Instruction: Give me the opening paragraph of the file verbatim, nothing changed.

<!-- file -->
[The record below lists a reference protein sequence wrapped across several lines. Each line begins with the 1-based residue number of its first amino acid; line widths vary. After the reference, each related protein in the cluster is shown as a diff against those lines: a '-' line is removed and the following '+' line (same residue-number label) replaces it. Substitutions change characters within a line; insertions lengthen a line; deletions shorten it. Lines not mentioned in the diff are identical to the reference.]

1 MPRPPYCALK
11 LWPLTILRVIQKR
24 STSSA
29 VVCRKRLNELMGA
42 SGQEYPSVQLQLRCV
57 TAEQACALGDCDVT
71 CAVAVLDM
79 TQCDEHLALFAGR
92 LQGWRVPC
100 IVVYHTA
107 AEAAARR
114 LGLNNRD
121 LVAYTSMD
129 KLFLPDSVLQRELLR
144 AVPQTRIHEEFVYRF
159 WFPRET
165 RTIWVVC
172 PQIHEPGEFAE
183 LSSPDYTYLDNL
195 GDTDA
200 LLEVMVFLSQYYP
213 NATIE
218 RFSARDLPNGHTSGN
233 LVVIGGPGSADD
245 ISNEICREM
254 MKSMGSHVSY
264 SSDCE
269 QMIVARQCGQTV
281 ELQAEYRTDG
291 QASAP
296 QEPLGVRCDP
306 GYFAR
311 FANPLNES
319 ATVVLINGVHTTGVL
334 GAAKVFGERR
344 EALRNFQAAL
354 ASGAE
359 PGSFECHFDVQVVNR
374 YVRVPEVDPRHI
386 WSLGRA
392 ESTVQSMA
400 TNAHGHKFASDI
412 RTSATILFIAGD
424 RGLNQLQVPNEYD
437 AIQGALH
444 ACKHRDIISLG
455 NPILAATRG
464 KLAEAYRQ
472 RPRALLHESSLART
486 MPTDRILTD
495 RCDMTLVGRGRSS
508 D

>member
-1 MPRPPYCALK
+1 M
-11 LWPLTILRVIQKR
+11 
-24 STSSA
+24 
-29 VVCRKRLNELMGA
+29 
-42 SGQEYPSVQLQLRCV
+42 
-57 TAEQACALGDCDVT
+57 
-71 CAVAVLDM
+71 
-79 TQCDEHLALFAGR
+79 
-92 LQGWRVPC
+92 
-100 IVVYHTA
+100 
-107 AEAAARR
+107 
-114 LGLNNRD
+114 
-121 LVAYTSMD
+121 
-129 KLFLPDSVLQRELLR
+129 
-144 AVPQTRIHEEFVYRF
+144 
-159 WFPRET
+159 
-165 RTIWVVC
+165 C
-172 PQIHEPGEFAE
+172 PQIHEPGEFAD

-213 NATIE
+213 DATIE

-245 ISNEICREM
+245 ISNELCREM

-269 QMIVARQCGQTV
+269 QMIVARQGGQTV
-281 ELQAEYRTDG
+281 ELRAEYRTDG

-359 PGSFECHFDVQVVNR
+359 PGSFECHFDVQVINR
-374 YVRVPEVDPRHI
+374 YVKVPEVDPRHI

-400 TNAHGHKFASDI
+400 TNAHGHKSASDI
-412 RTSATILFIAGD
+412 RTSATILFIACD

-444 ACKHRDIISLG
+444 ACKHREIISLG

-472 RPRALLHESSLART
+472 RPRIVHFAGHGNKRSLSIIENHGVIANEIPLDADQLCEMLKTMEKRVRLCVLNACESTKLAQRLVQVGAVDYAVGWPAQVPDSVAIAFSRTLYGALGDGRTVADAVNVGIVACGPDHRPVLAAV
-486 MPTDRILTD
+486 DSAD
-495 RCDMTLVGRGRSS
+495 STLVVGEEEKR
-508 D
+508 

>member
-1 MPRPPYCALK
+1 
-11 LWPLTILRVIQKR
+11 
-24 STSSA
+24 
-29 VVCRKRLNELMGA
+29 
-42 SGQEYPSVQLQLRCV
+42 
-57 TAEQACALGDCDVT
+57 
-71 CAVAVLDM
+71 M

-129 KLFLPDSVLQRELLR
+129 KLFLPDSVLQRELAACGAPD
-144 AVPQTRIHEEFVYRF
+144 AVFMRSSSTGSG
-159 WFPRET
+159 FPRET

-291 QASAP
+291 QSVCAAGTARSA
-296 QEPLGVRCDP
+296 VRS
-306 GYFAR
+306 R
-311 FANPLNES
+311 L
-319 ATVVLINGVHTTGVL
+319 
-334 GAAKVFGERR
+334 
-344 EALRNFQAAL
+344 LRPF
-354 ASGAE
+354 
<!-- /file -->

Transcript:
[The record below lists a reference protein sequence wrapped across several lines. Each line begins with the 1-based residue number of its first amino acid; line widths vary. After the reference, each related protein in the cluster is shown as a diff against those lines: a '-' line is removed and the following '+' line (same residue-number label) replaces it. Substitutions change characters within a line; insertions lengthen a line; deletions shorten it. Lines not mentioned in the diff are identical to the reference.]